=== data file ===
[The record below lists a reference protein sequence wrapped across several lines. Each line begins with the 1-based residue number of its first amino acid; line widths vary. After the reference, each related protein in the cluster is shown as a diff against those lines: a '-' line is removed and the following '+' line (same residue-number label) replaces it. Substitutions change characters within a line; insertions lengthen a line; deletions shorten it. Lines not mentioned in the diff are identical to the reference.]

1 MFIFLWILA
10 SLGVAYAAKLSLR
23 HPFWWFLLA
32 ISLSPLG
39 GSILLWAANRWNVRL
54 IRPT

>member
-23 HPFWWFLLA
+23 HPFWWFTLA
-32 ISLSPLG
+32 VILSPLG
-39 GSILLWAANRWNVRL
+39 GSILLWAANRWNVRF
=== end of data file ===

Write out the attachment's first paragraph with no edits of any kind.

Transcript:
[The record below lists a reference protein sequence wrapped across several lines. Each line begins with the 1-based residue number of its first amino acid; line widths vary. After the reference, each related protein in the cluster is shown as a diff against those lines: a '-' line is removed and the following '+' line (same residue-number label) replaces it. Substitutions change characters within a line; insertions lengthen a line; deletions shorten it. Lines not mentioned in the diff are identical to the reference.]